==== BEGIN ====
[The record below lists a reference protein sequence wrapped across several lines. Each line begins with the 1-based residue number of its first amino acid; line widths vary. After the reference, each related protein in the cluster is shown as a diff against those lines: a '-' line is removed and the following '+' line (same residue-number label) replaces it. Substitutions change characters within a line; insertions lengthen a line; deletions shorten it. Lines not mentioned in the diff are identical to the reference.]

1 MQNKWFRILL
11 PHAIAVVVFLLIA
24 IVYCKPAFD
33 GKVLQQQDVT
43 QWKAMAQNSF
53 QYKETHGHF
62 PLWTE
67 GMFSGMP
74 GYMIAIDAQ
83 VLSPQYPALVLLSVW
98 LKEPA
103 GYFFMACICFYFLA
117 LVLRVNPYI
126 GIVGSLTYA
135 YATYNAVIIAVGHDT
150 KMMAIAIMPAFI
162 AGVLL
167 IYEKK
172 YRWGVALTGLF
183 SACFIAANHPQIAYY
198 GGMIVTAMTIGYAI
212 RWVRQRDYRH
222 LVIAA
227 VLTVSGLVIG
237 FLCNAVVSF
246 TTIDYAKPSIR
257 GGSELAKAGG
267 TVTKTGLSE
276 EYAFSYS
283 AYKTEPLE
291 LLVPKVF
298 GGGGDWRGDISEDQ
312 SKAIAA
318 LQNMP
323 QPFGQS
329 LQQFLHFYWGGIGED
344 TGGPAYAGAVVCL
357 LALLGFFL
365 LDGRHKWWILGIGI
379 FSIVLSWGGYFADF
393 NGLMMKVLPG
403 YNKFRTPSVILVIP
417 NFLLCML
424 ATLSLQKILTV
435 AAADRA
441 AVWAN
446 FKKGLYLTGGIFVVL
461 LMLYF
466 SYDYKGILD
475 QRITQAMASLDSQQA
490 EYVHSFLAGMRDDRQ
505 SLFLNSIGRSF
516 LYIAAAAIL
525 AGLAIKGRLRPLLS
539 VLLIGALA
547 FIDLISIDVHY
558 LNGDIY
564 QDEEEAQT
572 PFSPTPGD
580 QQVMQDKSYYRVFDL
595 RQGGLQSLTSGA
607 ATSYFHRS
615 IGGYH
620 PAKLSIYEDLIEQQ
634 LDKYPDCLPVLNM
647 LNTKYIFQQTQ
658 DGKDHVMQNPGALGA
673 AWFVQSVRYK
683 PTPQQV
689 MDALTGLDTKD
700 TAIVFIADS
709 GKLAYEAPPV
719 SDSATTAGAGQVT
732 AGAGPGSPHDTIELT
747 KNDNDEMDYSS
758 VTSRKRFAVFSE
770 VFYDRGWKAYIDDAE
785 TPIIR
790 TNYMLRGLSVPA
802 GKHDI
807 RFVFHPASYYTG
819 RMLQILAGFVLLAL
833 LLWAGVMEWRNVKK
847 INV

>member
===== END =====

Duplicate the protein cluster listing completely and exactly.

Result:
[The record below lists a reference protein sequence wrapped across several lines. Each line begins with the 1-based residue number of its first amino acid; line widths vary. After the reference, each related protein in the cluster is shown as a diff against those lines: a '-' line is removed and the following '+' line (same residue-number label) replaces it. Substitutions change characters within a line; insertions lengthen a line; deletions shorten it. Lines not mentioned in the diff are identical to the reference.]

1 MQNKWFRILL
11 PHAIAVVVFLLIA
24 IVYCKPAFD
33 GKVLQQQDVT
43 QWKAMAQNSF
53 QYKETHGHF
62 PLWTE
67 GMFSGMP
74 GYMIAIDAQ
83 VLSPQYPALVLLSVW
98 LKEPA
103 GYFFMACICFYFLA
117 LVLRVNPYI
126 GIVGSLTYA
135 YATYNAVIIAVGHDT
150 KMMAIAIMPAFI
162 AGVLL
167 IYEKK
172 YRWGVALTGLF
183 SACFIAANHPQIAYY
198 GGMIVTAMTIGYAI
212 RWVRQRDYRH
222 LVIAA
227 VLTVSGLVIG
237 FLCNAVVSF
246 TTIDYAKPSIR
257 GGSELAKAGG
267 TVTKTGLSE
276 EYAFSYS
283 AYKTEPLE
291 LLVPKVF
298 GGGGDWRGDISEDQ
312 SKAIAA
318 LQNMP
323 QPFGQS
329 LQQFLHFYWGGIGED
344 TGGPAYAGAVVCL
357 LALLGFFL
365 LDGRHKWWILGIGI
379 FSIVLSWGGYFADF
393 NGLMMKVLPG
403 YNKFRTPSVILVIP
417 NFLLCML
424 ATLSLQKILTV
435 AAADRA
441 AVWAN
446 FKKGLYLTGGIFVVL
461 LMLYF
466 SYDYKGILD
475 QRITQAMASLDSQQA
490 EYVHSFLAGMRDDRQ
505 SLFLNSIGRSF
516 LYIAAAAIL
525 AGLAIKGRLRPLLS
539 VLLIGALA
547 FIDLISIDVHY
558 LNGDIY
564 QDEEEAQT
572 PFSPTPGD
580 QQVMQDKSYYRVFDL
595 RQGGLQSLTSGA
607 ATSYFHRS
615 IGGYH
620 PAKLSIYEDLIEQQ
634 LDKYPDCLPVLNM
647 LNTKYIFQQTQ
658 DGKDHVMQNPGALGA
673 AWFVQSVRYK
683 PTPQQV
689 MDALTGLDTKD
700 TAIVFIADS
709 GKLAYEAPPV
719 SDSATTAGAGQVT
732 AGAGPGSPHDTIELT
747 KNDNDEMDYSS
758 VTSRKRFAVFSE
770 VFYDRGWKAYIDDAE
785 TPIIR
790 TNYMLRGLSVPA
802 GKHDI
807 RFVFHPASYYTG
819 RMLQILAGFVLLAL
833 LLWAGVMEWRNVKK
847 INV

>member